Eighty-one percent of Montana voters live in a gun-owning household – more than in any of the 10 states where the question was asked. And a big number. They’re voting 52-46 percent for Tester over Rosendale.
Nevada Senate race
Forty-four percent call Jacky Rosen (D) too liberal; 39 percent call Incumbent Dean Heller (R) Heller too conservative.
Fifty-seven percent call Heller’s vote to confirm Brett Kavanaugh a top factor in their vote, about equal numbers of men and women alike.
Heller is the only incumbent Republican senator running in a state Hillary Clinton won in 2016. Voters today divide 49-51 percent on Trump’s job performance. While 34 percent say they’re voting to show support for Trump, 38 percent who are voting to oppose him.
Voters divide 48-47 percent in these preliminary results on whether they want the Democrats or the Republicans to control the Senate.
Whites account for 62 percent of Nevada voters in preliminary results, nonwhites 38 percent – a record for nonwhites in midterms in the state. That includes 18 percent turnout by Latino voters – also, if it holds, a new midterm high.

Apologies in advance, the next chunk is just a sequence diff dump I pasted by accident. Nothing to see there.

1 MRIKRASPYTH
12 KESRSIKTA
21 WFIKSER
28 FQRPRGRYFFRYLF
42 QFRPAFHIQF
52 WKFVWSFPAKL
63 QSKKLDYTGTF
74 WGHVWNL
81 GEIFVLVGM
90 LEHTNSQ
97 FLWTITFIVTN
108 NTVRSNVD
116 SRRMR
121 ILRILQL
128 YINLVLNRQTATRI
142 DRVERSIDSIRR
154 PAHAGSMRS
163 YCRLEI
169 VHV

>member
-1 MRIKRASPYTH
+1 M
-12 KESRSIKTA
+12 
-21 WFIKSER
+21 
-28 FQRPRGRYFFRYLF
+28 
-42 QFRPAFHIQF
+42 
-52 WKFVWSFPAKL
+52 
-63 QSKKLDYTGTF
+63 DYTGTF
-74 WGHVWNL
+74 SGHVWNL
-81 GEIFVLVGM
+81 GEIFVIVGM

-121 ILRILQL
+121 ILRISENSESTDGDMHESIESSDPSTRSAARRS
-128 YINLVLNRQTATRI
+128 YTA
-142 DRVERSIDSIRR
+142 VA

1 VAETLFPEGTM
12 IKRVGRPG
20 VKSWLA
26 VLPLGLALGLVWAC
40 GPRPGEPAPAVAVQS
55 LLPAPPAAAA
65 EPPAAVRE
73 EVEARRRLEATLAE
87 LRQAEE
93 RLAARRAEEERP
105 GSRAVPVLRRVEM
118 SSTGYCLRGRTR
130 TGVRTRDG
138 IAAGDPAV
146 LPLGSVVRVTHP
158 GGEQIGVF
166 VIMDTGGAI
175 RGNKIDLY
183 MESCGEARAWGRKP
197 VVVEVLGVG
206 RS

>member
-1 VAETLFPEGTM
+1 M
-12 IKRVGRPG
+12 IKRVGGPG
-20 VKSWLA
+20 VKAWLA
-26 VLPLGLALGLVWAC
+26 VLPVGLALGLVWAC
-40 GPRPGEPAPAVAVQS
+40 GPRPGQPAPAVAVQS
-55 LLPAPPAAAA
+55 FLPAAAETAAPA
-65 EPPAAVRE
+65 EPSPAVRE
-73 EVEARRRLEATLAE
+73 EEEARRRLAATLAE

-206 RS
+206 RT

Twenty-three percent of voters are from union households, up 4 points from 2016.
Today in preliminary results the electorate is 34-37 percent, Democrat-Republican. Democrats outnumbered Republicans by 8 points in 2016 and by 9 points in 2012, when Heller won his seat.
Heller lost women by 6 points in 2012, while winning men by 10. He’s losing women by 23 points today, 59-36 percent, Rosen-Heller.
Independents are voting 58-35 percent, Rosen-Heller – a group Heller won by 20 points in 2012.
Voters who say Heller’s pro-Kavanaugh vote is a top concern are dividing 49-49 percent, Rosen-Heller.
Heller won in 2012 by winning by 32 points in rural counties; he’s +40 points in preliminary results today.
This is a developing story. Please check back for updates.